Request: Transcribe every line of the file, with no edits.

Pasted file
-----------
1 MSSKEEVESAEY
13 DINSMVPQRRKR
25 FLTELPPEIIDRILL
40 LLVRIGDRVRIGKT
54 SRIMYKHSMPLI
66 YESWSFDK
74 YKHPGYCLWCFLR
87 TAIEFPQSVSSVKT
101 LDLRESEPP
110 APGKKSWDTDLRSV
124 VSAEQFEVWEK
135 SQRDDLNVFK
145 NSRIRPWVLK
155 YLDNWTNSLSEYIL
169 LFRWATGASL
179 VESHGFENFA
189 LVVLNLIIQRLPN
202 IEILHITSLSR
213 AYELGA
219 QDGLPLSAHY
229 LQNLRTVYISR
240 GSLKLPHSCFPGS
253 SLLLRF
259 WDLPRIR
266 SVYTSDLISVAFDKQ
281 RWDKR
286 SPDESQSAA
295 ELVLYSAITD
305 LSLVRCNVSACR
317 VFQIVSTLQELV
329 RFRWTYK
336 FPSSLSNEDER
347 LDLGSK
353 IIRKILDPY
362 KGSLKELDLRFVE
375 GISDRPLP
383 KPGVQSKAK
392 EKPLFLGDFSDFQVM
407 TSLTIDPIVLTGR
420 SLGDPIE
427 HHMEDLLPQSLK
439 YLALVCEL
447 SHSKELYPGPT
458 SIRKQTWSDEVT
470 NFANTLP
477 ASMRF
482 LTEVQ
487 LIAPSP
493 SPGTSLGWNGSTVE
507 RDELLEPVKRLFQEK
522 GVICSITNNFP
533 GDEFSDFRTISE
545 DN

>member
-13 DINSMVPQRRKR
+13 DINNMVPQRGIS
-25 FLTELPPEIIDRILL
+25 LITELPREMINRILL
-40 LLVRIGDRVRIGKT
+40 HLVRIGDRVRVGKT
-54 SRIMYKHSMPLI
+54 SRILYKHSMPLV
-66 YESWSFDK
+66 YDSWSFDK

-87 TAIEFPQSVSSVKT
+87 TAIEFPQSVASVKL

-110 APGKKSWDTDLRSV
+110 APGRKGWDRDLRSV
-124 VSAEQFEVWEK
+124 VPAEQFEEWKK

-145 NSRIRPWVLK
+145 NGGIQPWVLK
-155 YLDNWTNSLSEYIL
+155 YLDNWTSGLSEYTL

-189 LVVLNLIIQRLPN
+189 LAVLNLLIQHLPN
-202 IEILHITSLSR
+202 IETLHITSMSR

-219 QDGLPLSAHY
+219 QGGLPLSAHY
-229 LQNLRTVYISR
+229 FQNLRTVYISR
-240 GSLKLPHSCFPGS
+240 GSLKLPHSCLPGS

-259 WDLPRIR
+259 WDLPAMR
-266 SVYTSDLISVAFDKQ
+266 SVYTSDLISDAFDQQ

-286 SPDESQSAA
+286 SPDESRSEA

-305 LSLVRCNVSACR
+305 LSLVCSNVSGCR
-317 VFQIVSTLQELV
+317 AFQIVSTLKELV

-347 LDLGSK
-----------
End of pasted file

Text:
1 MSSKEEVESAEY
13 DINSMVPQRRKR
25 FLTELPPEIIDRILL
40 LLVRIGDRVRIGKT
54 SRIMYKHSMPLI
66 YESWSFDK
74 YKHPGYCLWCFLR
87 TAIEFPQSVSSVKT
101 LDLRESEPP
110 APGKKSWDTDLRSV
124 VSAEQFEVWEK
135 SQRDDLNVFK
145 NSRIRPWVLK
155 YLDNWTNSLSEYIL
169 LFRWATGASL
179 VESHGFENFA
189 LVVLNLIIQRLPN
202 IEILHITSLSR
213 AYELGA
219 QDGLPLSAHY
229 LQNLRTVYISR
240 GSLKLPHSCFPGS
253 SLLLRF
259 WDLPRIR
266 SVYTSDLISVAFDKQ
281 RWDKR
286 SPDESQSAA
295 ELVLYSAITD
305 LSLVRCNVSACR
317 VFQIVSTLQELV
329 RFRWTYK
336 FPSSLSNEDER
347 LDLGSK
353 IIRKILDPY
362 KGSLKELDLRFVE
375 GISDRPLP
383 KPGVQSKAK
392 EKPLFLGDFSDFQVM
407 TSLTIDPIVLTGR
420 SLGDPIE
427 HHMEDLLPQSLK
439 YLALVCEL
447 SHSKELYPGPT
458 SIRKQTWSDEVT
470 NFANTLP
477 ASMRF
482 LTEVQ
487 LIAPSP
493 SPGTSLGWNGSTVE
507 RDELLEPVKRLFQEK
522 GVICSITNNFP
533 GDEFSDFRTISE
545 DN

>member
-13 DINSMVPQRRKR
+13 DINNMVPQRGIS
-25 FLTELPPEIIDRILL
+25 LITELPREMINRILL
-40 LLVRIGDRVRIGKT
+40 HLVRIGDRVRVGKT
-54 SRIMYKHSMPLI
+54 SRILYKHSMPLV
-66 YESWSFDK
+66 YDSWSFDK

-87 TAIEFPQSVSSVKT
+87 TAIEFPQSVASVKL

-110 APGKKSWDTDLRSV
+110 APGRKGWDRDLRSV
-124 VSAEQFEVWEK
+124 VPAEQFEEWKK

-145 NSRIRPWVLK
+145 NGGIQPWVLK
-155 YLDNWTNSLSEYIL
+155 YLDNWTSGLSEYTL

-189 LVVLNLIIQRLPN
+189 LAVLNLLIQHLPN
-202 IEILHITSLSR
+202 IETLHITSMSR

-219 QDGLPLSAHY
+219 QGGLPLSAHY
-229 LQNLRTVYISR
+229 FQNLRTVYISR
-240 GSLKLPHSCFPGS
+240 GSLKLPHSCLPGS

-259 WDLPRIR
+259 WDLPAMR
-266 SVYTSDLISVAFDKQ
+266 SVYTSDLISDAFDQQ

-286 SPDESQSAA
+286 SPDESRSEA

-305 LSLVRCNVSACR
+305 LSLVCSNVSGCR
-317 VFQIVSTLQELV
+317 AFQIVSTLKELV

-347 LDLGSK